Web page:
FDA Ban on Ephedra Takes Effect on Monday; Federal Judge Rejects Request for Stay
The FDA ban on dietary supplements containing ephedra was implemented as scheduled on Monday after U.S. District Judge Joel Pisano in Newark, N.J., refused to grant a stay on the ban pending resolution of a lawsuit brought by two ephedra product manufacturers against the government, the Wall Street Journal reports (Wall Street Journal, 4/13). After HHS Secretary Tommy Thompson said in December that the federal government would begin banning products containing ephedra, FDA in February released its regulation prohibiting sales of products containing the dietary supplement as of April 12. The substance, used for weight loss and athletic performance enhancement, has been linked to about 16,000 adverse events such as heart attacks, irregular heartbeats and strokes, and FDA has linked as many as 155 deaths to the supplement. FDA classifies dietary supplements as food and does not require them to meet the same standards as prescription drugs. Under the 1994 Dietary Supplements Health and Education Act, supplements can enter the market without FDA approval, and manufacturers are not required to inform FDA of any adverse effects that are associated with supplements (California Healthline, 2/9).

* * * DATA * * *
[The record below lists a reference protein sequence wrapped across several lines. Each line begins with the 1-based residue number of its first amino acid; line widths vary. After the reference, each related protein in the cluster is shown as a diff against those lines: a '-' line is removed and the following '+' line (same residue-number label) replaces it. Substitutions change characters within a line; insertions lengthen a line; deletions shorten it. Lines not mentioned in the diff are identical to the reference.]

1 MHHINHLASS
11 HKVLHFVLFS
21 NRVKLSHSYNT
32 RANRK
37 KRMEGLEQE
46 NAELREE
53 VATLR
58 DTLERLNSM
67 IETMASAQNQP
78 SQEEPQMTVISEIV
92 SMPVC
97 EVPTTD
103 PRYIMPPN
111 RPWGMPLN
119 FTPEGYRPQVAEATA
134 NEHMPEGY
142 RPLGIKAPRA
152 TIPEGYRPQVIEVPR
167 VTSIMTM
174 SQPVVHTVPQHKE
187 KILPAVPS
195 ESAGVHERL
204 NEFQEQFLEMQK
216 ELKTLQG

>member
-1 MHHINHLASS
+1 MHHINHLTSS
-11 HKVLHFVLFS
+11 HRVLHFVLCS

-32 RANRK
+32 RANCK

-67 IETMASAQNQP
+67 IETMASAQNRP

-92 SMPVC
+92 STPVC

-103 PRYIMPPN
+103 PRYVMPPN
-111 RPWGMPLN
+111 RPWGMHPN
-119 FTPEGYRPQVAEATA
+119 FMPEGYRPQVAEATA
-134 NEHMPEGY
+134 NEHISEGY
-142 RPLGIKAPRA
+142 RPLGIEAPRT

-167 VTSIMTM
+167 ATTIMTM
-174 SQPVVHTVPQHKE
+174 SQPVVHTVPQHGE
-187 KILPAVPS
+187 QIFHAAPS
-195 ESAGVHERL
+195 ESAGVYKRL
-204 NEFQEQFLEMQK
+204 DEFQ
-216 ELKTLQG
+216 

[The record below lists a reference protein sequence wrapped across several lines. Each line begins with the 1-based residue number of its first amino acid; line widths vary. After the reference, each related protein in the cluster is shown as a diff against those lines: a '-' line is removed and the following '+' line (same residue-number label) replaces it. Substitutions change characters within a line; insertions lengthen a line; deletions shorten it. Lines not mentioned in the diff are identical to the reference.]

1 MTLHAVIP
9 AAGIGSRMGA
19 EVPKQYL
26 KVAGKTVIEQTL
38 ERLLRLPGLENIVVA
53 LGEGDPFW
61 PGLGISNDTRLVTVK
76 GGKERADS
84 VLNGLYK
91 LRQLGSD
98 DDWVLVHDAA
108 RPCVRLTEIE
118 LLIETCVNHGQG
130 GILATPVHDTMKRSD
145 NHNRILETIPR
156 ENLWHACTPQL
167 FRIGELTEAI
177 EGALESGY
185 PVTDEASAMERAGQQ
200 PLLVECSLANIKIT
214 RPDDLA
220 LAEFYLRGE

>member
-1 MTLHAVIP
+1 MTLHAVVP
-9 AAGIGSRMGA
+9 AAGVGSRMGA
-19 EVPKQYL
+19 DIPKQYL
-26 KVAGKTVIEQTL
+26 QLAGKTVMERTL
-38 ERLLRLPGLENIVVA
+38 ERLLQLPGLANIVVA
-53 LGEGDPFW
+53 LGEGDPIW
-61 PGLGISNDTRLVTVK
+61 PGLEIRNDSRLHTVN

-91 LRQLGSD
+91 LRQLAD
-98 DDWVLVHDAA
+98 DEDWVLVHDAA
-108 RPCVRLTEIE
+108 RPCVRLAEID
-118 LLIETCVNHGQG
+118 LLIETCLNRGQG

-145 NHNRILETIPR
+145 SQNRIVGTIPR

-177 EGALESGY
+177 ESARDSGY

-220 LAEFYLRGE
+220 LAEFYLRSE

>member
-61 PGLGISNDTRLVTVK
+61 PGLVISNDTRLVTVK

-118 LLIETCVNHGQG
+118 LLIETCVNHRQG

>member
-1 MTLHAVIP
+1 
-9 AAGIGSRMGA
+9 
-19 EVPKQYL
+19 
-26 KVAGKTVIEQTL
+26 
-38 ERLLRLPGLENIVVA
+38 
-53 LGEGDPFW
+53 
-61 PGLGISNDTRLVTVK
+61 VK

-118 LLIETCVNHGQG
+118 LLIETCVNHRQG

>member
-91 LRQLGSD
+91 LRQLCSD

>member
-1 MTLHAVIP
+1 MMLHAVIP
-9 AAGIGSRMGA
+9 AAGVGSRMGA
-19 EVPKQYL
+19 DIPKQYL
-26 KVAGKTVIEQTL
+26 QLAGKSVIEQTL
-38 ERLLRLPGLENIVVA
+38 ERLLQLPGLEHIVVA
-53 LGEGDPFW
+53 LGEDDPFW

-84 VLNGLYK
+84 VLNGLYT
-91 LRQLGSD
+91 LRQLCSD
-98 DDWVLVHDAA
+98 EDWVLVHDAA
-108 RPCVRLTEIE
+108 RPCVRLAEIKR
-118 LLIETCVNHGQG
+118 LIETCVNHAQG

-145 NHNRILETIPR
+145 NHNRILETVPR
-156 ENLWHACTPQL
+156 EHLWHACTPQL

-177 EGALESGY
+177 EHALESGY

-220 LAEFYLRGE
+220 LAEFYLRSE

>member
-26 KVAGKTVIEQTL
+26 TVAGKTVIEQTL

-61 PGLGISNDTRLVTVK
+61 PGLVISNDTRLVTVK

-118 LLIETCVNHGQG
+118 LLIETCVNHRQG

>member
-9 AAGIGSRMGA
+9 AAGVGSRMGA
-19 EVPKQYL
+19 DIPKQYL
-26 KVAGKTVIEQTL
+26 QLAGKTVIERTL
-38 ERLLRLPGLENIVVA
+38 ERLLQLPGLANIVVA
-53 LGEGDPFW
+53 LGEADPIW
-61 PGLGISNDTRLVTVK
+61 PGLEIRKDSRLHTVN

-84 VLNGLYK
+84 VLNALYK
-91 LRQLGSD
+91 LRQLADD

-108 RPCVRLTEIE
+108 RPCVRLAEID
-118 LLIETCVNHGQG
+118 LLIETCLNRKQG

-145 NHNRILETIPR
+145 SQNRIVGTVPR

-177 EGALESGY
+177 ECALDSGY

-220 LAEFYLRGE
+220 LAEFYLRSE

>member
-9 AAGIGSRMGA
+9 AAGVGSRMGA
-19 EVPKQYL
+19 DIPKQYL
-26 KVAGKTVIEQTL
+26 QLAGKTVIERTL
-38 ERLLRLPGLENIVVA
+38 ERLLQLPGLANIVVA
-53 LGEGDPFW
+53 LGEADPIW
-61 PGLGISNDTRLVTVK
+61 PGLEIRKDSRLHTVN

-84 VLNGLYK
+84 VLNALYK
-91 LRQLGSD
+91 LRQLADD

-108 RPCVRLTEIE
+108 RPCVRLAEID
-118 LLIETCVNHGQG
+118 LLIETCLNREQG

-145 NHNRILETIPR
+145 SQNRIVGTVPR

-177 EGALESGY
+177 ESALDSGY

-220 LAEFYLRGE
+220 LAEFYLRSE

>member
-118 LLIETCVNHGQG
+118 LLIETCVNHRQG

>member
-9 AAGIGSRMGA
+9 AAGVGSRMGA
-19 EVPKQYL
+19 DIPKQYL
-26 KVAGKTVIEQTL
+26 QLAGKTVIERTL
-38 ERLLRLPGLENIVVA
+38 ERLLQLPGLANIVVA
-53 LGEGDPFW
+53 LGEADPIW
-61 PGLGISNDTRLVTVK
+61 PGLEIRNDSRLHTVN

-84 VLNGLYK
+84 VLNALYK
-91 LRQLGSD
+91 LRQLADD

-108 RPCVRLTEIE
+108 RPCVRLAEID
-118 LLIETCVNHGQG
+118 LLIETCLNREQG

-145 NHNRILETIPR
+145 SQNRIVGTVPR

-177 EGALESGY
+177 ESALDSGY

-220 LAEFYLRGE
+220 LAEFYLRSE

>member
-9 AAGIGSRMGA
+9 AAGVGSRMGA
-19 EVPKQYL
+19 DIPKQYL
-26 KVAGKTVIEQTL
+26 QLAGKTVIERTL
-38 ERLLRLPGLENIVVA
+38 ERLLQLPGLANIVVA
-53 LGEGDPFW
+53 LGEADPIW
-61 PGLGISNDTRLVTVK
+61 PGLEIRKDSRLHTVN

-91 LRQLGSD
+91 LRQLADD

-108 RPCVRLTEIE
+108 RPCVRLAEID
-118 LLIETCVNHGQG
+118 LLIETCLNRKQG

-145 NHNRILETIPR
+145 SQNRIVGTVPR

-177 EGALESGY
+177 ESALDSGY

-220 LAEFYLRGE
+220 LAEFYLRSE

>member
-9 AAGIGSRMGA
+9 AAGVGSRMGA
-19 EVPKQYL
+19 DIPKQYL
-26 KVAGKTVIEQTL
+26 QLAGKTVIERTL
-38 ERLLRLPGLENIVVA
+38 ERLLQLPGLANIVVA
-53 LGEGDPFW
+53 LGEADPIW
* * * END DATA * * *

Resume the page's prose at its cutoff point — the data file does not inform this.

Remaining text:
NVE Pharmaceuticals and the National Institute for Clinical Weight Loss, which make products containing ephedra, filed the lawsuit against FDA and HHS and requested a temporary restraining order against the ban. However, Pisano found that the manufacturers' case did not meet the requirements to secure the restraining order; their case did not show a strong likelihood of prevailing; the manufacturers did not prove they would suffer irreparable harm from the ban; and they could not show the public interest would be served. Pisano said he could not determine which side was likely to prevail in the case because of the volume of documents submitted, which included 133,000 pages from FDA. He added, "The resolution of the findings in this case is going to require a full evidentiary hearing and a full review of the administrative record" (Hurley, New York Times, 4/13). NVE maintains FDA failed to show ephedra products are unsafe if taken correctly and was "swayed by the outcry over ephedra deaths," the AP/Las Vegas Sun reports (Parry, AP/Las Vegas Sun, 4/12). Walter Timpone, an attorney for NVE, said the government used "false and misleading science" to support the ban, adding, "FDA chose to ignore valid science that showed that there wasn't a problem" (Wall Street Journal, 4/13). He noted, "In 1999, (there were) 104 deaths as a result of aspirin ingestion. Are we going to ban aspirin now?" (AP/Las Vegas Sun, 4/12).This is part of the California Healthline Daily Edition, a summary of health policy coverage from major news organizations. Sign up for an email subscription.